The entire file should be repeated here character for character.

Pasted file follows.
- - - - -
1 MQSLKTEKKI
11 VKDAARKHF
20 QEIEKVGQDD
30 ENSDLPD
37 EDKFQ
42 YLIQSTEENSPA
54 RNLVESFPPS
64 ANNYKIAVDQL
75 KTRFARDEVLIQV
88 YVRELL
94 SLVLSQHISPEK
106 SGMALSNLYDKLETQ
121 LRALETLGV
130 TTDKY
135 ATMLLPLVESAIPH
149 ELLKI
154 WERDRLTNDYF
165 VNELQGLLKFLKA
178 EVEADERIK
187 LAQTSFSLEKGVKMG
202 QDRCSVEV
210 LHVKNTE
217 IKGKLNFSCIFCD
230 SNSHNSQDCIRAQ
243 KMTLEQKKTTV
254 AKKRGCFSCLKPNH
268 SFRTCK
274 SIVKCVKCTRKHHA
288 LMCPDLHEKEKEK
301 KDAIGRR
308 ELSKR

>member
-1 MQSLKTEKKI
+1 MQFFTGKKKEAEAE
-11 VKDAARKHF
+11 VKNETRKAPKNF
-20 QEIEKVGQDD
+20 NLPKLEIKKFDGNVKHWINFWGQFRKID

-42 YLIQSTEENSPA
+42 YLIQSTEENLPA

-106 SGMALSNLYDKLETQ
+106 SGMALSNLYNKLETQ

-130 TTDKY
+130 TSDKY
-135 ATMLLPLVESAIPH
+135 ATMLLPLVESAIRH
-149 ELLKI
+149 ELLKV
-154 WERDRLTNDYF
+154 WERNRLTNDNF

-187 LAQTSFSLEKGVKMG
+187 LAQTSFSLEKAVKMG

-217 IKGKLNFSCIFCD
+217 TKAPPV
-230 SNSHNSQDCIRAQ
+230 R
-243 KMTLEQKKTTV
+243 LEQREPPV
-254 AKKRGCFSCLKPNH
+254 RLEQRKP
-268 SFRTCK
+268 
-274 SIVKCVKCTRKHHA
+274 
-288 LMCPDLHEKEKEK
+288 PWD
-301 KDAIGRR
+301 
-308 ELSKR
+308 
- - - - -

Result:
1 MQSLKTEKKI
11 VKDAARKHF
20 QEIEKVGQDD
30 ENSDLPD
37 EDKFQ
42 YLIQSTEENSPA
54 RNLVESFPPS
64 ANNYKIAVDQL
75 KTRFARDEVLIQV
88 YVRELL
94 SLVLSQHISPEK
106 SGMALSNLYDKLETQ
121 LRALETLGV
130 TTDKY
135 ATMLLPLVESAIPH
149 ELLKI
154 WERDRLTNDYF
165 VNELQGLLKFLKA
178 EVEADERIK
187 LAQTSFSLEKGVKMG
202 QDRCSVEV
210 LHVKNTE
217 IKGKLNFSCIFCD
230 SNSHNSQDCIRAQ
243 KMTLEQKKTTV
254 AKKRGCFSCLKPNH
268 SFRTCK
274 SIVKCVKCTRKHHA
288 LMCPDLHEKEKEK
301 KDAIGRR
308 ELSKR

>member
-1 MQSLKTEKKI
+1 MQFFTGKKKEAEAE
-11 VKDAARKHF
+11 VKNETRKAPKNF
-20 QEIEKVGQDD
+20 NLPKLEIKKFDGNVKHWINFWGQFRKID

-42 YLIQSTEENSPA
+42 YLIQSTEENLPA

-106 SGMALSNLYDKLETQ
+106 SGMALSNLYNKLETQ

-130 TTDKY
+130 TSDKY
-135 ATMLLPLVESAIPH
+135 ATMLLPLVESAIRH
-149 ELLKI
+149 ELLKV
-154 WERDRLTNDYF
+154 WERNRLTNDNF

-187 LAQTSFSLEKGVKMG
+187 LAQTSFSLEKAVKMG

-217 IKGKLNFSCIFCD
+217 TKAPPV
-230 SNSHNSQDCIRAQ
+230 R
-243 KMTLEQKKTTV
+243 LEQREPPV
-254 AKKRGCFSCLKPNH
+254 RLEQRKP
-268 SFRTCK
+268 
-274 SIVKCVKCTRKHHA
+274 
-288 LMCPDLHEKEKEK
+288 PWD
-301 KDAIGRR
+301 
-308 ELSKR
+308 